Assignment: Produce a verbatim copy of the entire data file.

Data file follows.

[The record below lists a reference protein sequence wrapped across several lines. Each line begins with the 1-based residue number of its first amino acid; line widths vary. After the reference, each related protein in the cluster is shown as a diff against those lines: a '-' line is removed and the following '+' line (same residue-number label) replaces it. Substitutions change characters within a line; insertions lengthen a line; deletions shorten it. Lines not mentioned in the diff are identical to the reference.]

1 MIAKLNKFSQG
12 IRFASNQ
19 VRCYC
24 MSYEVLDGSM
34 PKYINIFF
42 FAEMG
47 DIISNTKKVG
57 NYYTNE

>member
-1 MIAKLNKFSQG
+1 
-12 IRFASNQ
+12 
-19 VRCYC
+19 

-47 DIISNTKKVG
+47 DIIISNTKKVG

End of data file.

[The record below lists a reference protein sequence wrapped across several lines. Each line begins with the 1-based residue number of its first amino acid; line widths vary. After the reference, each related protein in the cluster is shown as a diff against those lines: a '-' line is removed and the following '+' line (same residue-number label) replaces it. Substitutions change characters within a line; insertions lengthen a line; deletions shorten it. Lines not mentioned in the diff are identical to the reference.]

1 MIAKLNKFSQG
12 IRFASNQ
19 VRCYC
24 MSYEVLDGSM
34 PKYINIFF
42 FAEMG
47 DIISNTKKVG
57 NYYTNE

>member
-1 MIAKLNKFSQG
+1 
-12 IRFASNQ
+12 
-19 VRCYC
+19 

-47 DIISNTKKVG
+47 DIIISNTKKVG